Once the lead compound candidates are determined, if there are a small number of choices to pursue then it is “obvious to try” each and any resulting compound would be considered obvious no matter how revolutionary. This wasn’t always the case though. An “obvious to try” rationale to render a claim invention obvious was explicitly forbidden, at least until the Supreme Court (in their infinite wisdom) issued their decision in KSR. So today “obvious to try” is a legitimate reason to find a claim obvious.

The development of “obvious to try” rejections isn’t the only problem for the pharmaceutical industry. For example, in Myriad Justice Thomas, writing on behalf of an unanimous Court, said discoveries are not patent eligible. That should have been shocking to the pharmaceutical industry given that discovery is what they do. Of course, the statute the Court was ostensibly interpreting — 35 U.S.C. 101 — says the opposite. In fact, the statute specifically and unambiguously says that discoveries are patent eligible. Therefore, despite what the Supreme Court says, or wishes, discoveries are indeed patent eligible. To my knowledge no tribunal has yet held a drug to be patent ineligible because it merely represents a discovery, but that will undoubtedly come soon enough. After all, the Patent Office is already rejecting drugs based on the fact that revolutionary new antibiotics were merely discovered, so it seems only a matter of time before the courts get involved.  But even as we wait for that inevitable expansion in the judicial exceptions to patent eligibility, which will ignore the explicit language of the statute, the pharmaceutical industry has even bigger problems.

To a large extent the pharmaceutical industry relies on computer programs in order to identify the lead compounds that will be worked up and tested. According to one group of researchers, “Computer-aided drug design plays a vital role in drug discovery and development and has become an indispensable tool in the pharmaceutical industry.” Of course, the irony is enormous. Software, which many courts would declare patent ineligible as being nothing more than an abstract idea, is responsible for the discovery that results in identification of the lead compounds that will be tested. Increasingly human thought isn’t required when identifying the lead compound, a trend that is certain to only accelerate in the future.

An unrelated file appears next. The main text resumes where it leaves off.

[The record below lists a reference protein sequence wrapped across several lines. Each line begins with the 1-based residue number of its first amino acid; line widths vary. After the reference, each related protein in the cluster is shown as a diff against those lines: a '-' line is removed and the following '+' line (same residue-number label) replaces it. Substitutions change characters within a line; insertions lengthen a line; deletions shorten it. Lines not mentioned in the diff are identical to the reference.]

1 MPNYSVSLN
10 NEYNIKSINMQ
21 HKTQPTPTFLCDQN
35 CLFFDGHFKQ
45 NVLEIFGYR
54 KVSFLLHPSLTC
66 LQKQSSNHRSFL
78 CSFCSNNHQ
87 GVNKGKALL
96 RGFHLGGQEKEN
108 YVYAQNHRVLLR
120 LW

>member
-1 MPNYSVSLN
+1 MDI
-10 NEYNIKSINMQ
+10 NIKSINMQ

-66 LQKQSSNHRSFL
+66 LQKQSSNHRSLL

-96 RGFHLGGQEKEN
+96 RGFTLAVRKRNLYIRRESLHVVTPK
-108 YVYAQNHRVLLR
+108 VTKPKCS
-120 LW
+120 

So the discovery, which the Supreme Court says isn’t patent eligible, is achieved by a software program that the Supreme Court says isn’t patent eligible. But wait, there’s more! Even if you overcome the reality that there is no human inventor contributing conception, how is it possible for a drug conceived by software to be anything other than obvious? Once the computer identified the lead compound candidates it would seem that those candidates would by definition become obvious to try. Further, a technician could work up those obvious to try compounds and test them for efficacy.

Undoubtedly many will say I am over reacting and simply wrong, but my track record on predictions is very, very good. So believe what you want. Think the pharmaceutical industry is insulated by some magical force field. The truth is that we live in a decidedly anti-patent climate and the pharmaceutical industry isn’t exactly beloved to start with given the prices they charge.

Furthermore, to date the pharmaceutical industry hasn’t even been able to get a legislative solution to solve the inter partes review problems they face with hedge fund manager Kyle Bass. In fact, during the last hearing of the House Judiciary Committee there was an attempt to insert language via amendment that would make it impossible for Kyle Bass and others to challenge pharmaceutical patents via post grant challenge at the Patent Office. Judiciary Chair Congressman Bob Goodlatte (R-VA) vociferously objected saying that if the amendment to prevent post grant challenges to pharmaceutical patents passed it would create a so-called scoring problem with the Congressional Budget Office (CBO).

If legislation will cost the government money to enact it needs to be offset. Insulating pharmaceutical patents from a form of challenge no one ever envisioned they would be subjected to would cost the federal government money because it is anticipated that at least some expensive drugs will fall in post grant challenges at the Patent Office. When those expensive, patented drugs are lost in post grant challenges the federal government will save significant sums by then being able to buy generic drugs.  There will be a savings to the federal government for Medicare.

What an admission by Goodlatte! No legislative help is coming for pharma’s post grant challenge problem because the federal government likes the idea of some patents on important drugs being invalidated, which will save Medicare money.

Frankly, I hope I’m wrong, but the signs are there for anyone to see, and they don’t look pretty. The way things are heading pharmaceuticals may not be able to be patented. That would be a truly tragic development.